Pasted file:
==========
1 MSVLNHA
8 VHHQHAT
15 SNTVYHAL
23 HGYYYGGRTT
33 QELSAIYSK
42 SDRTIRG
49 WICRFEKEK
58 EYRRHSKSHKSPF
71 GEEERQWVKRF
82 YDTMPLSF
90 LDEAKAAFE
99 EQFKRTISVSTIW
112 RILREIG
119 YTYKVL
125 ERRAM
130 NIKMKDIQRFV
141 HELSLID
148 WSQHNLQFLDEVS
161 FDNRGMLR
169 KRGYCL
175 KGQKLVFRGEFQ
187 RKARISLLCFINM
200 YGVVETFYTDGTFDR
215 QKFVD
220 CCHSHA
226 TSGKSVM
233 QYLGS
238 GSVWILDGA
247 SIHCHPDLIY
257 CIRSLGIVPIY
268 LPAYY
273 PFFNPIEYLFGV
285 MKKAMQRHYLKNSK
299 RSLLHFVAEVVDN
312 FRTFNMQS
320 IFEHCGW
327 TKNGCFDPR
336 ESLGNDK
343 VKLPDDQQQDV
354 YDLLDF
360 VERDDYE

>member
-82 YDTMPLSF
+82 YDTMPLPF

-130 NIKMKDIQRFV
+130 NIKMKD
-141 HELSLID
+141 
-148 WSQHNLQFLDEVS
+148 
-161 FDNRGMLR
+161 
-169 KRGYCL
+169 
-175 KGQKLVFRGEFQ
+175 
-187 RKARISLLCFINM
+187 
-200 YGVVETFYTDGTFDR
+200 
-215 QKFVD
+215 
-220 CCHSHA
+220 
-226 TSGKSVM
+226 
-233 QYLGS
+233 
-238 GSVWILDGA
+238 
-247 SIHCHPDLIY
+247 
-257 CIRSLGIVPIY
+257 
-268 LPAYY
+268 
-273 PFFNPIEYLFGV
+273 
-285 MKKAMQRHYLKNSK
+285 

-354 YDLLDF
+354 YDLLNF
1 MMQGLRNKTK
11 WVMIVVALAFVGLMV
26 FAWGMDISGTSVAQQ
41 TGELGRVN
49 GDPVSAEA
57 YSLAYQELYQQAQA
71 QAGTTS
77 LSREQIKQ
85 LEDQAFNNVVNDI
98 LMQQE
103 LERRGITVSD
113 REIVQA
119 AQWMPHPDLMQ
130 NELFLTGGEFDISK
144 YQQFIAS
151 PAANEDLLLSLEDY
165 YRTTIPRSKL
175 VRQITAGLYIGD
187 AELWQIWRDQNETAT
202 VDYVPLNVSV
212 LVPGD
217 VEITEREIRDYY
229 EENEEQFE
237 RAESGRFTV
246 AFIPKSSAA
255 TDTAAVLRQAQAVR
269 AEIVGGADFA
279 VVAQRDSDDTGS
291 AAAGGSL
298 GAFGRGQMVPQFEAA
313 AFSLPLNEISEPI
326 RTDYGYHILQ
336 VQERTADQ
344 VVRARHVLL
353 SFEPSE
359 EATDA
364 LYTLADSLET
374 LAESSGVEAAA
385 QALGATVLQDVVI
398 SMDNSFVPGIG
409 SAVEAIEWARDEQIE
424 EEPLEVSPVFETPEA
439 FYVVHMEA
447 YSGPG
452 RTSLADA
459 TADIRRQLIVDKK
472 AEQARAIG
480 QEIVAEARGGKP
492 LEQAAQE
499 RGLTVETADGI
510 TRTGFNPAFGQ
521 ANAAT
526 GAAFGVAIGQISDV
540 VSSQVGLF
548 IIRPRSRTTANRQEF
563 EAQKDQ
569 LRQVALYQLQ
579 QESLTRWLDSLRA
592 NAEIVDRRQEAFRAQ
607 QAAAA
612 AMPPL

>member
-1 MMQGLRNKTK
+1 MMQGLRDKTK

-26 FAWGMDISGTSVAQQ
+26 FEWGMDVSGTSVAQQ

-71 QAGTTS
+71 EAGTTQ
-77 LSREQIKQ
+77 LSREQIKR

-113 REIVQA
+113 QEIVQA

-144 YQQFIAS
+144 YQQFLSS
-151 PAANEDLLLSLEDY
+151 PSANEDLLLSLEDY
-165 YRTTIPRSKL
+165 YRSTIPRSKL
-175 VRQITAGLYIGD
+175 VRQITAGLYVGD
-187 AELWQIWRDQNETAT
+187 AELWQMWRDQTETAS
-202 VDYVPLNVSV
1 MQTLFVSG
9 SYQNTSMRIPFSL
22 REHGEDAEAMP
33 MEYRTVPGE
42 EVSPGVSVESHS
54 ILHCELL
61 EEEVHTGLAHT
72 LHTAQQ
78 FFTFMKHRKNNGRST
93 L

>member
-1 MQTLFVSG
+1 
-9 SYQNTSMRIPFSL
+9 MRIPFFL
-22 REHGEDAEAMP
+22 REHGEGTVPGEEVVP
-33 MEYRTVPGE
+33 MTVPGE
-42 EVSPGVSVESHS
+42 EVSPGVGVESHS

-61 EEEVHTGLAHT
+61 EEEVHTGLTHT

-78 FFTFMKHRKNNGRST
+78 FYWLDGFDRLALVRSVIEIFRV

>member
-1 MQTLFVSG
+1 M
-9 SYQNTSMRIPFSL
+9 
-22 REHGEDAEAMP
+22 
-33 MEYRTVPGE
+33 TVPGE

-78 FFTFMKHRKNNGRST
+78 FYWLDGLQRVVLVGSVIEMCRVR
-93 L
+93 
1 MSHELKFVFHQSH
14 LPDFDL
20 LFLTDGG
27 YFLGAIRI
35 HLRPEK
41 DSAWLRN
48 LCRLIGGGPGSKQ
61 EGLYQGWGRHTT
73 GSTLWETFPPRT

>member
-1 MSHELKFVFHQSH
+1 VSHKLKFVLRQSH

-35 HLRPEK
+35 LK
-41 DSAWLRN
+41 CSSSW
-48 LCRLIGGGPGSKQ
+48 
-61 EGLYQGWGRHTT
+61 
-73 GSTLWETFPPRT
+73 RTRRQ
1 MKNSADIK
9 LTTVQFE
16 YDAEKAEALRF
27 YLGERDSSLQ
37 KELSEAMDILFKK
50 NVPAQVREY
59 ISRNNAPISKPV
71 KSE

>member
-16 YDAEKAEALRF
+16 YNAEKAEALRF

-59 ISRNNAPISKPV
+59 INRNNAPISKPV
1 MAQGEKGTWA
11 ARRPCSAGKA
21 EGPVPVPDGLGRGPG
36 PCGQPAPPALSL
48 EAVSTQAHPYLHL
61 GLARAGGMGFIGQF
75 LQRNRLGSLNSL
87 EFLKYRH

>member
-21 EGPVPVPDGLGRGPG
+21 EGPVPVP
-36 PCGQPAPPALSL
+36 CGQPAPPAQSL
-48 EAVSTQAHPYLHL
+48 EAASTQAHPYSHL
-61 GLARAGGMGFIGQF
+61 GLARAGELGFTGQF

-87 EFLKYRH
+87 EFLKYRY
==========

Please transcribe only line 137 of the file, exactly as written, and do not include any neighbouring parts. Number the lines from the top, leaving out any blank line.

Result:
548 IIRPRSRTTANRQEF